Alcohol intake in women
Although men historically have drunk more alcohol than women, alcohol intake in women has increased.
In a 2014 survey, 64% of men in the previous week had drunk alcohol in comparison to 53% of women.
Following a review of the health effects of alcohol, government guidelines are that If you choose to consume alcohol, you should not regularly drink more than 14 units a week, whether you are a man or a woman.
This recommended limit is roughly equivalent to six alcoholic drinks (or less than one and a half bottles of wine) a week. If you do drink as much as 14 units per week, it is best to spread this evenly over three or more days.
The Health Survey for England found that around 1 in 6 women drank more than 14 units in a week. Drinking more than 14 units a week was highest among women aged 55-64 years and those living in higher income households.
Health effects of alcohol
Regularly drinking more than 14 units a week increases the risk of:
- cancers of the mouth, throat and breast
- heart disease
- liver disease
- brain damage
- damage to the nervous system
The effects of alcohol on your health will depend on how much you drink. The less you drink, the lower the health risks.
Alcohol and pregnancy
Experts are still unsure exactly how much, if any, alcohol is completely safe for you to have while you're pregnant, so the safest approach is not to drink at all while you're pregnant or trying to become pregnant.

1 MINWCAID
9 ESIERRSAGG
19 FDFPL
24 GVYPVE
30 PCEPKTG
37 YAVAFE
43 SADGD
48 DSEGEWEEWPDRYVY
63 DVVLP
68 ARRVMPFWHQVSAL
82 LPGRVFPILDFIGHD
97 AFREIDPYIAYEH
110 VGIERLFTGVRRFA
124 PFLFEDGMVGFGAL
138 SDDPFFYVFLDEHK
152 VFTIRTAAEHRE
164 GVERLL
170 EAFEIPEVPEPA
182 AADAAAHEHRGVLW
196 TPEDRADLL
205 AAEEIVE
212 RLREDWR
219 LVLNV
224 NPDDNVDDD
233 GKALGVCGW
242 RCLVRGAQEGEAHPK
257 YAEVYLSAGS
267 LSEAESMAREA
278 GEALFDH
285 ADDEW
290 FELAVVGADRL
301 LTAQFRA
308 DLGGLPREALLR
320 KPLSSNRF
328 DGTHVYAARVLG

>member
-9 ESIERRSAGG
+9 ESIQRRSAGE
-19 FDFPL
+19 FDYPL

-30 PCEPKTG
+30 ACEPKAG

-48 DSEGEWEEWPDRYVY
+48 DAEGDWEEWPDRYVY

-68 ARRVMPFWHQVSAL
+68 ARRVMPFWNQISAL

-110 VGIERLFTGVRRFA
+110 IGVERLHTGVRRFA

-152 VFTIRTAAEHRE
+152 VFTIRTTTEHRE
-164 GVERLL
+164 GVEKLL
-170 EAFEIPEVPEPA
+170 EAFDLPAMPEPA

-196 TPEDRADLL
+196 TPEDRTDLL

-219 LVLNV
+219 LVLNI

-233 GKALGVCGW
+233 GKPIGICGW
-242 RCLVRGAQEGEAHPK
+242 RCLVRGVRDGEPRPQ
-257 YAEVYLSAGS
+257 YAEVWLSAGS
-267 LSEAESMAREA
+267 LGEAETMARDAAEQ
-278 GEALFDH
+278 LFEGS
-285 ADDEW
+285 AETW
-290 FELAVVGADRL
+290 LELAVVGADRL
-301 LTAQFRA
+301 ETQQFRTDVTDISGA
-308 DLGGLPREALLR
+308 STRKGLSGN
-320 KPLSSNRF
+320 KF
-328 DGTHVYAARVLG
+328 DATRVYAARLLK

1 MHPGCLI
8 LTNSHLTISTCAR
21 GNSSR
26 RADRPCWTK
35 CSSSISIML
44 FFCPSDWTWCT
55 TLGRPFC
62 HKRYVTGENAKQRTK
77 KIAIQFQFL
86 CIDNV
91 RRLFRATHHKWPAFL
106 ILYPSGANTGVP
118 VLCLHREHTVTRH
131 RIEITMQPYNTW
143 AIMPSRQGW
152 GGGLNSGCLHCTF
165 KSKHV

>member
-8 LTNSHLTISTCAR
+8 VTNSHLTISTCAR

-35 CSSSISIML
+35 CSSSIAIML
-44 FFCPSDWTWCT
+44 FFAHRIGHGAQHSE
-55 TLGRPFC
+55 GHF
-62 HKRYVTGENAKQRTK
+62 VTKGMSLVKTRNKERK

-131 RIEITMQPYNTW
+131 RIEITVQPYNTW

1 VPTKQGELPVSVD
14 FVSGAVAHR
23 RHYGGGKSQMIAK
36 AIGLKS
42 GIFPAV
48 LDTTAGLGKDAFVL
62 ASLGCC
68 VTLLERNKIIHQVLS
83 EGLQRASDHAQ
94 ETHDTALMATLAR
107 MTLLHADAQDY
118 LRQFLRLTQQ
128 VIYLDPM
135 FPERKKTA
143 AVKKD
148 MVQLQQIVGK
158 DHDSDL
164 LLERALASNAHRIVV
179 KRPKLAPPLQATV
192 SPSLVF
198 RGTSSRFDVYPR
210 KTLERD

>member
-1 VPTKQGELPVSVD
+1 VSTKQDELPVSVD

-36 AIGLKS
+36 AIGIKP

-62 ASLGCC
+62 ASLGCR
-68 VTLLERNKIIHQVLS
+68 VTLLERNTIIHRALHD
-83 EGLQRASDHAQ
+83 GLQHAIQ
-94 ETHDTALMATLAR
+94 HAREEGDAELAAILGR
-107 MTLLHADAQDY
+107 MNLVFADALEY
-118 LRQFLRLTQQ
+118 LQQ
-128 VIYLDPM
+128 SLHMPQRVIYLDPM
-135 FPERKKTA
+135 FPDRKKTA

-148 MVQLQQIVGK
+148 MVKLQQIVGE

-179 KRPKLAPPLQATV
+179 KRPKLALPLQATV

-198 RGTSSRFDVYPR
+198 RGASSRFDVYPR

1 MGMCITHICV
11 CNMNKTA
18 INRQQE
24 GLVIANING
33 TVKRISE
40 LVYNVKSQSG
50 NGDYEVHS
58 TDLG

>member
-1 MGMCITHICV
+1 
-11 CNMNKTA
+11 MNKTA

Reducing alcohol intake
If you regularly drink more than 14 units a week of alcohol, reducing the amount you drink or cutting it out of your diet can be challenging. Understanding what makes you want to drink and what you can do to cut down and stay motivated may help.
A long, stressful day
Find another way to relax in the evening such as a relaxing soak in the bath, yoga or start a new hobby. Take a break from alcohol for a month or certain days in the week to break the habit.
Have a glass of water alongside your wine or add some sparkling water to your wine. Rather than finish the bottle, use the leftover wine in cooking or buy a good bottle stopper so you can save it for another day.
Drinking with your partner
Set goals and cut down on alcohol together. Save alcohol for a special occasion, such as a candle-lit dinner. Find an after-dinner activity you can do together which does not involve drinking like a walk or a session at the gym.
Alternate with non-alcoholic drinks, select low-alcohol drinks, smaller sized drinks or find a social activity which does not involve drinking.
Information reviewed December 2016. Revised July 2018.
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Please note that advice provided on our website about nutrition and health is general in nature. We do not provide any personal advice on prevention, treatment and management for patients or their family members.